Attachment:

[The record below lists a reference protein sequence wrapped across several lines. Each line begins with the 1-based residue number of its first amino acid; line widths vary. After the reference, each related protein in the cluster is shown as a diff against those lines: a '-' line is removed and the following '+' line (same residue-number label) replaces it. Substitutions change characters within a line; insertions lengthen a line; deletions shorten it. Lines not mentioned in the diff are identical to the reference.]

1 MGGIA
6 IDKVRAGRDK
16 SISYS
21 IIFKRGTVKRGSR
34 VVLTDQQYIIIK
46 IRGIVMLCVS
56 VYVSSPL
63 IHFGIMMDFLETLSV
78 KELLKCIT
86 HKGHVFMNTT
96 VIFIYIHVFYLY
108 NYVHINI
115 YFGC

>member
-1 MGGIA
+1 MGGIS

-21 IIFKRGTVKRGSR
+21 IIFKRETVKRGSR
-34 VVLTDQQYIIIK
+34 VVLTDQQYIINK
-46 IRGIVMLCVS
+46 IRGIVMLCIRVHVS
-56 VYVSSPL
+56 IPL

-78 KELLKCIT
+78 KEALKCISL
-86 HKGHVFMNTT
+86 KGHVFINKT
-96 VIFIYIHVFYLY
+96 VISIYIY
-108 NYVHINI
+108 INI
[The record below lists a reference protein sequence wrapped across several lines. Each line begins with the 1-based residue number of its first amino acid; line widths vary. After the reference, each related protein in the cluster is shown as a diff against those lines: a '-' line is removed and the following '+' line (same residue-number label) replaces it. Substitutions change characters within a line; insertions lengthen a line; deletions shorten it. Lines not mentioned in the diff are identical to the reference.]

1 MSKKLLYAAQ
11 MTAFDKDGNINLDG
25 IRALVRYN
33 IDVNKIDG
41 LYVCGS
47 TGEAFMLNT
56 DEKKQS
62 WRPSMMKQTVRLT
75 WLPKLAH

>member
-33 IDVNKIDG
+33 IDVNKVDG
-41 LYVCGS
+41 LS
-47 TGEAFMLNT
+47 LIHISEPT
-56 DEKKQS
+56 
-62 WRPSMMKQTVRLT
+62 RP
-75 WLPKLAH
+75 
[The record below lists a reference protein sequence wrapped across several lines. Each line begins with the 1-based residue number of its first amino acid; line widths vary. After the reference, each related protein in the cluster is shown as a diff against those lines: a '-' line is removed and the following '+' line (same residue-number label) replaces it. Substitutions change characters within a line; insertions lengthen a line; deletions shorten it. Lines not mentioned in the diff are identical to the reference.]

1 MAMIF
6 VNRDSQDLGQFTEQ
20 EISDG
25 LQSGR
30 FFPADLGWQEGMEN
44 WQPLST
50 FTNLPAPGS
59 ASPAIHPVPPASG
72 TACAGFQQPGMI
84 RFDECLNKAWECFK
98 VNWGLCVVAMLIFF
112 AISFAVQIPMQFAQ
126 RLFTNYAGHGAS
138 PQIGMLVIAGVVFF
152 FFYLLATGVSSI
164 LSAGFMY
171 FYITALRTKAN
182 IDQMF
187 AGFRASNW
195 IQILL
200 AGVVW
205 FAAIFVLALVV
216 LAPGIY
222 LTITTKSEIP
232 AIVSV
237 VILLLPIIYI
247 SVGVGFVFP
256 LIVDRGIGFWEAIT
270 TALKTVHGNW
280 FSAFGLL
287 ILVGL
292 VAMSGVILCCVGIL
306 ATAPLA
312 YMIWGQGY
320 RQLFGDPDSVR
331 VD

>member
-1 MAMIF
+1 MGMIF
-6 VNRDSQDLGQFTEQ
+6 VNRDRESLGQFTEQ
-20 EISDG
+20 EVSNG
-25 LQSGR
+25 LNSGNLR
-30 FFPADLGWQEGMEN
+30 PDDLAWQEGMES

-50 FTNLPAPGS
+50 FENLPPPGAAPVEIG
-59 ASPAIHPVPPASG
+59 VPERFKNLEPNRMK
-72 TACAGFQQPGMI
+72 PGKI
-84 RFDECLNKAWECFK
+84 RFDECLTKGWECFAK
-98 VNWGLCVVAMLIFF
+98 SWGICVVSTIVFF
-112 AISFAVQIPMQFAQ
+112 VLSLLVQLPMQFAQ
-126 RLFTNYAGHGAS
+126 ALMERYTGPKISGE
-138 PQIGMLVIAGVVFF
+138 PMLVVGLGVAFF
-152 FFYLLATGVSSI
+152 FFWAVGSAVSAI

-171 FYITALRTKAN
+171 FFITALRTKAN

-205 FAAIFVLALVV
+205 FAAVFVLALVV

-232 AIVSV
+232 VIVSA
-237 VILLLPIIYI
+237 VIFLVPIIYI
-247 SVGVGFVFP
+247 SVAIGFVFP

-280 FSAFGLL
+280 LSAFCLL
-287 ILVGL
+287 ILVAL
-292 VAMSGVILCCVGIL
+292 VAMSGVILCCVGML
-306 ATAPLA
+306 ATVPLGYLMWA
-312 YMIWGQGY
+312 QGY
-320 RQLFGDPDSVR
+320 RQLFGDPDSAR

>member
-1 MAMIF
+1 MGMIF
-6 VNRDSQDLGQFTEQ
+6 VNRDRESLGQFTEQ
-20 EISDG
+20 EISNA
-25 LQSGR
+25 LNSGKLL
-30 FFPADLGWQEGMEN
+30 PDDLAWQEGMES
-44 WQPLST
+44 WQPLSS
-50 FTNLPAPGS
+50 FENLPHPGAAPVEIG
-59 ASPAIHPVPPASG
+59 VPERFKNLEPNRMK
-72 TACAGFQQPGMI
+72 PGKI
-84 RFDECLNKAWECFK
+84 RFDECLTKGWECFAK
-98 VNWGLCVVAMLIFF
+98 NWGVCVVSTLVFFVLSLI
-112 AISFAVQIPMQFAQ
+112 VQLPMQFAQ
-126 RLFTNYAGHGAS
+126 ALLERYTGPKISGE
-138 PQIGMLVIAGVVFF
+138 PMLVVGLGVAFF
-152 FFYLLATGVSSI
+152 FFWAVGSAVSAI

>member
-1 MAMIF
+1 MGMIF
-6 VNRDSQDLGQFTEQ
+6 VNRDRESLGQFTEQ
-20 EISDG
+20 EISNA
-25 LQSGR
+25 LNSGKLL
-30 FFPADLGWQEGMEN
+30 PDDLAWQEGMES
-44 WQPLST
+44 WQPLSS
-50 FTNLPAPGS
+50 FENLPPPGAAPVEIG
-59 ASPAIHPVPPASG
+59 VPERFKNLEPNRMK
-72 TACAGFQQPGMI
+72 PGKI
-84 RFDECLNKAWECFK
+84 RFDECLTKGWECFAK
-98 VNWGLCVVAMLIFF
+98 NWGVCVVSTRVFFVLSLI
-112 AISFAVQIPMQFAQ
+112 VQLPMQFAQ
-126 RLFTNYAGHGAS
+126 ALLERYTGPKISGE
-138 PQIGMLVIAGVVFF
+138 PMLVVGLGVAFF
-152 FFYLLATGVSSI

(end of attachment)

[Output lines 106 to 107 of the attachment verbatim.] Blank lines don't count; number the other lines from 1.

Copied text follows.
+50 FENLPPPGAAPVEIG
-59 ASPAIHPVPPASG